The King's Speech was good. Just good, though. I kept looking for some commentary on the meaninglessness of royalty in WWII-era UK but found, over and over, a nice story about a relationship. Firth was great (what are the odds...) and Rush was equally great. Helena Bonham Carter's Elizabeth wasn't enough of a character to get the kind of praise she's getting. I liked how the film only focused on Bertie's triumph over adversity while keeping the horrifying world events, the stuff that actually matters, as low-level background noise... could this be some of the commentary I was looking for, a way of criticising the public's adoration for The Royals? Probably not. No matter. Enjoyable movie.


I don't know Mark, I'm not sure the royalty was meaningless in WWII Britain, and I think that was part of the point. Whether or not he could make this speech (and, by extension, help lead his country) did matter.
Zeppelin wrote:
Moving down a rating, we have Easy A, the movie equivalent of a beautiful, but not too beautiful, girl with enough floating around in her head to make you forget she's sort of generic. So it's kind of like a stupider Emma Stone, a 9/10 movie star in a 7/10 movie. Stone, with a fitting mix of smarts and sass, is the sort of winning personality that can make even bad movies bearably, but even without her this would be a good film. The script is clever without being too post-Tarantino, and Stanley Tucci and Patricia Clarkson win my vote for character(s) of the year. A great, great time, close to an 8 on pure personality but of too little consequence to really earn that rating.


You know the "overrated" buzzers on the back of my neck are starting to sharpen over Easy A, much as I enjoyed the movie when I first saw it. But I won't say anything much in case Pedro's watching

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Thu Dec 30, 2010 9:51 am
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Post Re: Last Movie You Watched
JamesKunz wrote:
You know the "overrated" buzzers on the back of my neck are starting to sharpen over Easy A, much as I enjoyed the movie when I first saw it. But I won't say anything much in case Pedro's watching

I haven't seen Easy A, so fire away. :lol:


Thu Dec 30, 2010 1:42 pm
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Post Re: Last Movie You Watched
My wife and I did our third movie marathon yesterday. The results:


Tom Jones (1963) ***1/2

Quite a delight. Bawdy fun, but also wonderfully acted and directed. One of the few Best Picture comedies, and a worthy pick.

Peter Pan (1953) **

Underwhelming visuals, crappy songs, strong racism and misogyny even for the 1950s...not exactly a Disney "classic"

Wild Things (1998) REWATCH

Good in a sleazy way. I really liked this as a kid, then disliked it as a budding film snob, and now appreciate it as good trash.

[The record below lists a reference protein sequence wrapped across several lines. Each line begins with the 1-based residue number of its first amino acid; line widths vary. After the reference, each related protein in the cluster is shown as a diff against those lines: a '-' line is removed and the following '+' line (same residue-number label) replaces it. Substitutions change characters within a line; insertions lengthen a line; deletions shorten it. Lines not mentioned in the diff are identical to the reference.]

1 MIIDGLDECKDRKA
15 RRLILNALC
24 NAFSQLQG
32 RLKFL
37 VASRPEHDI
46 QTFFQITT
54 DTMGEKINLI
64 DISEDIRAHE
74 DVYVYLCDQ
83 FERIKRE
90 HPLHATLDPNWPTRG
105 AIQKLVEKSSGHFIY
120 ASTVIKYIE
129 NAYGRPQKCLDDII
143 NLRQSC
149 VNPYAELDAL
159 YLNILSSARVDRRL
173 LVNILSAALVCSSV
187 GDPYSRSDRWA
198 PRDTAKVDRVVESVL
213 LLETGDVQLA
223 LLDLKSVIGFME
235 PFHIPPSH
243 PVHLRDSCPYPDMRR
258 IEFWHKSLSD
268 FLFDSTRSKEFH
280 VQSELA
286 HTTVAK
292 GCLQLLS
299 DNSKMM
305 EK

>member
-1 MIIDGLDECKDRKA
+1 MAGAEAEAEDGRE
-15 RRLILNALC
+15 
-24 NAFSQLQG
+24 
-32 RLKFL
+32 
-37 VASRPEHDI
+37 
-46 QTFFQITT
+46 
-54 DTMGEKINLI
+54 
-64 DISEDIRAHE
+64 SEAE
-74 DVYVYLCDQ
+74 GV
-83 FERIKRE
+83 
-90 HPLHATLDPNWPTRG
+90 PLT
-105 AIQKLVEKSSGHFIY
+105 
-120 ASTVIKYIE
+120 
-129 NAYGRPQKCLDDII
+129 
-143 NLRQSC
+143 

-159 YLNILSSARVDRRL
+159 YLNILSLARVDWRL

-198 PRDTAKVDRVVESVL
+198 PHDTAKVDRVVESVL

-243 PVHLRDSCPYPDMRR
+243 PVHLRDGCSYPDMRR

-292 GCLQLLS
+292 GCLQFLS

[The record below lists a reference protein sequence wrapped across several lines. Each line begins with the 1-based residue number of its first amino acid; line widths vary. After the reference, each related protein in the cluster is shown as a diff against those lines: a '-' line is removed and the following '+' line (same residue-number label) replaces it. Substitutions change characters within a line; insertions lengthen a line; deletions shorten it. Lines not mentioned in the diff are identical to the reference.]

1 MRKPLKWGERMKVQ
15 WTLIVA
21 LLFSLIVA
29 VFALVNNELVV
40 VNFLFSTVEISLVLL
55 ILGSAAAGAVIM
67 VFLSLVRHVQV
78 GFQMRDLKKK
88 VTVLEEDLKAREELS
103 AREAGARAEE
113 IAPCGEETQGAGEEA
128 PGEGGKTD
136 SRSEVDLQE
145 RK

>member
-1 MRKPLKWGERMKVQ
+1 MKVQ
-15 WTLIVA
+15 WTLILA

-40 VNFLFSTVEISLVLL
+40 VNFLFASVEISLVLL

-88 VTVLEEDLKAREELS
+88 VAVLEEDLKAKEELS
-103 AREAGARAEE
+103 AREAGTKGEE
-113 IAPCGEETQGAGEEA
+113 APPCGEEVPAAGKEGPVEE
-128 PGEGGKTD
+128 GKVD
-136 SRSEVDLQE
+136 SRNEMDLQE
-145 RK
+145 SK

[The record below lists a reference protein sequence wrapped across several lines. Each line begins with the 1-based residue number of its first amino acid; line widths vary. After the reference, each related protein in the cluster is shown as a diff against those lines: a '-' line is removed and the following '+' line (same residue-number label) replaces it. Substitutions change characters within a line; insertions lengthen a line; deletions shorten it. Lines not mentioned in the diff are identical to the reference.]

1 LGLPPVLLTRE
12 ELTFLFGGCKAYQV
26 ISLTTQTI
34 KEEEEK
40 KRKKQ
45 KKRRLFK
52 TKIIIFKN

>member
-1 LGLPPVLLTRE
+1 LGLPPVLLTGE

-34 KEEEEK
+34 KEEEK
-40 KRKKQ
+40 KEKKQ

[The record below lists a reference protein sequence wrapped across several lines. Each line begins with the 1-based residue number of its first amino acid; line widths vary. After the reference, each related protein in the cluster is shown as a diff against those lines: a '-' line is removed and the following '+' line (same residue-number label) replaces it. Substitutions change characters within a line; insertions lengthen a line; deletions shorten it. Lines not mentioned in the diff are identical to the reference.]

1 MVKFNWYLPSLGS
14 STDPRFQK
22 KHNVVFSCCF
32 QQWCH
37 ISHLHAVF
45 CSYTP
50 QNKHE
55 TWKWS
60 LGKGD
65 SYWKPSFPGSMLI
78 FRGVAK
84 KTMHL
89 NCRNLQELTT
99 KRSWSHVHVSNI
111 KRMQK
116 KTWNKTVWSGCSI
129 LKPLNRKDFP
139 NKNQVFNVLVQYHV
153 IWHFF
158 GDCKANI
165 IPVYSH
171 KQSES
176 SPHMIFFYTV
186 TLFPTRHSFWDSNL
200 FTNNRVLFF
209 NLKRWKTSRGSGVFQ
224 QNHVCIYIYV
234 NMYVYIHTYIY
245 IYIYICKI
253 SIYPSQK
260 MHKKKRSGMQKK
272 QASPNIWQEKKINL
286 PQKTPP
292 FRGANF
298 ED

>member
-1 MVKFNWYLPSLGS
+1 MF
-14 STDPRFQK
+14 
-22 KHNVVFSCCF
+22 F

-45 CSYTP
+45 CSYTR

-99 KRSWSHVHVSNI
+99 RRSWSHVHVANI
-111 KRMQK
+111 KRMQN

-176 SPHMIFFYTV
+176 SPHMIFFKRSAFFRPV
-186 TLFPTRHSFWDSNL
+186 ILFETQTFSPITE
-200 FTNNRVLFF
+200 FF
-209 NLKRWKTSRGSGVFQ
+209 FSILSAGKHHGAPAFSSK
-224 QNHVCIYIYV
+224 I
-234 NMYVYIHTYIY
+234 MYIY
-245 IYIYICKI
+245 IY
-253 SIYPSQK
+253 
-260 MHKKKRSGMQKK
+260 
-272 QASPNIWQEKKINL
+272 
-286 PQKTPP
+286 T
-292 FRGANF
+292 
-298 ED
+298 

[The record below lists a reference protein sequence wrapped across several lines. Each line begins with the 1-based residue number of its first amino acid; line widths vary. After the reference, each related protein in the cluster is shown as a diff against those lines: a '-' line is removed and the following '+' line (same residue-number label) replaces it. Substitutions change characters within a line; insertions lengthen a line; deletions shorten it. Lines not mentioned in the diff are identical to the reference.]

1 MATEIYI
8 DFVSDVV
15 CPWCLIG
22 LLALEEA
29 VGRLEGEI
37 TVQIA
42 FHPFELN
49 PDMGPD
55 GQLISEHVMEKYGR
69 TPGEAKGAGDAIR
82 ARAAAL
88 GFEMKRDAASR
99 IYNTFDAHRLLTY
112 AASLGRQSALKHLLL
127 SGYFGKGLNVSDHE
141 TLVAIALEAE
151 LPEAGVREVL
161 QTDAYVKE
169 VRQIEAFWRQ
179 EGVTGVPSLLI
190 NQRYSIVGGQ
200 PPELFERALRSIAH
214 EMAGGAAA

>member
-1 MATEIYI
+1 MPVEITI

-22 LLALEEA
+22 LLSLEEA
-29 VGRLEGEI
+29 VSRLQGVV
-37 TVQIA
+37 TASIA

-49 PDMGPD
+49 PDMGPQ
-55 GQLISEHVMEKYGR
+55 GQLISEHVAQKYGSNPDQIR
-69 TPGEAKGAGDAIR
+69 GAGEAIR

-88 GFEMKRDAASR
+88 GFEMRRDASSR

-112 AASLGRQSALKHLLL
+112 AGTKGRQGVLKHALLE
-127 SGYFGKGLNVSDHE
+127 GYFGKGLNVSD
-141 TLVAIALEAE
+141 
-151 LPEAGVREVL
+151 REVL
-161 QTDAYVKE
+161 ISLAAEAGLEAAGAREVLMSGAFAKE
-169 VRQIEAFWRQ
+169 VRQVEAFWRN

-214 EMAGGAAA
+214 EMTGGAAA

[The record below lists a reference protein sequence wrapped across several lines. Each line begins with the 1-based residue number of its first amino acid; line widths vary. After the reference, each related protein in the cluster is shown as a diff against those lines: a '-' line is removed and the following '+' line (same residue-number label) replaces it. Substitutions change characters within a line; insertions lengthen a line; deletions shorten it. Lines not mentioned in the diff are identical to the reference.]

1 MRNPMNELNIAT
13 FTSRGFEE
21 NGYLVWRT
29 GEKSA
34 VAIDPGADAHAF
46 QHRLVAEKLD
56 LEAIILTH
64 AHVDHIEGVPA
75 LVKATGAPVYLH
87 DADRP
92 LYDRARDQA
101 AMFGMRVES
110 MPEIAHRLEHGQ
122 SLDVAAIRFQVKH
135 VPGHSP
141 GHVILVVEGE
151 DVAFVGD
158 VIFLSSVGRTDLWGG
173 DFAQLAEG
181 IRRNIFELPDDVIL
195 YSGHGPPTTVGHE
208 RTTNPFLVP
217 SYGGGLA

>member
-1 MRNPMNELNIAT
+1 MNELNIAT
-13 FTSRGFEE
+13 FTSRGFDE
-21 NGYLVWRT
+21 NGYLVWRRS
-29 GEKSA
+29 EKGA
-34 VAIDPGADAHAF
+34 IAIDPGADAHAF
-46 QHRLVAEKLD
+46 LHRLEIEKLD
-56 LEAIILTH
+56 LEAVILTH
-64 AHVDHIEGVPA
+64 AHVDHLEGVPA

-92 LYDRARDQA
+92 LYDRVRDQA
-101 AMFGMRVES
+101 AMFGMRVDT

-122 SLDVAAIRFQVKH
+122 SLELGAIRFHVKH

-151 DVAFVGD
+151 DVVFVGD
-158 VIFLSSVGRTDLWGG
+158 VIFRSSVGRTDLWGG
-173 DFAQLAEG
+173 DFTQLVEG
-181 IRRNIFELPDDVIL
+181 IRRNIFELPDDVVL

Fools Rush In (1997) **1/2

An instantly-forgettable romantic comedy, with Matthew Perry at his douchiest and Salma Hayak at her most vivacious.

Running on Empty (1988) ***

River Phoenix is the child of aging leftists perpetually on the run from the feds. Largely forgotten, but a good story and movie.

Die Hard with a Vengeance REWATCH

My favorite Die Hard, part 3 suffers from a plot hole or too but is a very satisfying action movie for a lot of reasons.

The Littlest Rebel (1935) **1/2

In our quest to find movies my wife has seen and I haven't, we watched...Shirley Temple. Not a great film, though she is cute.

Lymelife (2008) **

It's the independiest independent movie ever. And also a fairly lousy, been-there done-that film with little new or good to offer.

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Thu Dec 30, 2010 2:38 pm
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Post Re: Last Movie You Watched
JamesKunz wrote:
My wife and I did our third movie marathon yesterday. The results:


Tom Jones (1963) ***1/2

Quite a delight. Bawdy fun, but also wonderfully acted and directed. One of the few Best Picture comedies, and a worthy pick.

Peter Pan (1953) **

Underwhelming visuals, crappy songs, strong racism and misogyny even for the 1950s...not exactly a Disney "classic"

Wild Things (1998) REWATCH

Good in a sleazy way. I really liked this as a kid, then disliked it as a budding film snob, and now appreciate it as good trash.

Fools Rush In (1997) **1/2

An instantly-forgettable romantic comedy, with Matthew Perry at his douchiest and Salma Hayak at her most vivacious.

Running on Empty (1988) ***

River Phoenix is the child of aging leftists perpetually on the run from the feds. Largely forgotten, but a good story and movie.

Die Hard with a Vengeance REWATCH

My favorite Die Hard, part 3 suffers from a plot hole or too but is a very satisfying action movie for a lot of reasons.

The Littlest Rebel (1935) **1/2

In our quest to find movies my wife has seen and I haven't, we watched...Shirley Temple. Not a great film, though she is cute.

Lymelife (2008) **

It's the independiest independent movie ever. And also a fairly lousy, been-there done-that film with little new or good to offer.


I agree about Running on Empty--I saw it ten or so years ago (think I rented the VHS). Good movie.

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Thu Dec 30, 2010 2:49 pm
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Post Re: Last Movie You Watched
Running on Empty is quite good. Christine Lahti is excellent, as is River Phoenix. Judd Hirsch is surprisingly good and Martha Plimton fits her role very well. I really enjoy this film. Definitely worth a watch.


Thu Dec 30, 2010 4:14 pm
Post Re: Last Movie You Watched
Pedro wrote:
JamesKunz wrote:
You know the "overrated" buzzers on the back of my neck are starting to sharpen over Easy A, much as I enjoyed the movie when I first saw it. But I won't say anything much in case Pedro's watching

I haven't seen Easy A, so fire away. :lol:


It was good. The 'overrated' buzzers got tripped for what I fear are personal reasons that have nothing to do with the movie. Nobody said it was brilliant, nobody said it slaughtered the movie competition in 2010.